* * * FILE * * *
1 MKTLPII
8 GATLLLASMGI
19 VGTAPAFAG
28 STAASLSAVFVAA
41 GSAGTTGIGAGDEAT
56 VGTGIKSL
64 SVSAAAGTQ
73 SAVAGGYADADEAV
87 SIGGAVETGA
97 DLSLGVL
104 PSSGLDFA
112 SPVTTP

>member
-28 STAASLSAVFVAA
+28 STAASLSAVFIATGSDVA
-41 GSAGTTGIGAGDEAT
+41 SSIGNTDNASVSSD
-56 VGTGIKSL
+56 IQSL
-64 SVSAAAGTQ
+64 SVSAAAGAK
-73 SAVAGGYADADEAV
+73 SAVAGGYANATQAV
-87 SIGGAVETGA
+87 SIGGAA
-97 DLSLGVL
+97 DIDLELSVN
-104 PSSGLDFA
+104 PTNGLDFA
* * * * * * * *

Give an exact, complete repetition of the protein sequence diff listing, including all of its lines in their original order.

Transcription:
1 MKTLPII
8 GATLLLASMGI
19 VGTAPAFAG
28 STAASLSAVFVAA
41 GSAGTTGIGAGDEAT
56 VGTGIKSL
64 SVSAAAGTQ
73 SAVAGGYADADEAV
87 SIGGAVETGA
97 DLSLGVL
104 PSSGLDFA
112 SPVTTP

>member
-28 STAASLSAVFVAA
+28 STAASLSAVFIATGSDVA
-41 GSAGTTGIGAGDEAT
+41 SSIGNTDNASVSSD
-56 VGTGIKSL
+56 IQSL
-64 SVSAAAGTQ
+64 SVSAAAGAK
-73 SAVAGGYADADEAV
+73 SAVAGGYANATQAV
-87 SIGGAVETGA
+87 SIGGAA
-97 DLSLGVL
+97 DIDLELSVN
-104 PSSGLDFA
+104 PTNGLDFA